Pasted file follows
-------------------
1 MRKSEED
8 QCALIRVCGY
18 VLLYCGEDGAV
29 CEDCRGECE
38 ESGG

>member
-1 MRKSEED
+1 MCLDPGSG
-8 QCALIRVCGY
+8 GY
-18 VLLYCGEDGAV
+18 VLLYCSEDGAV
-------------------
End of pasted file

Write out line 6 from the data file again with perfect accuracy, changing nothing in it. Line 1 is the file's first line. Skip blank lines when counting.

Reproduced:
>member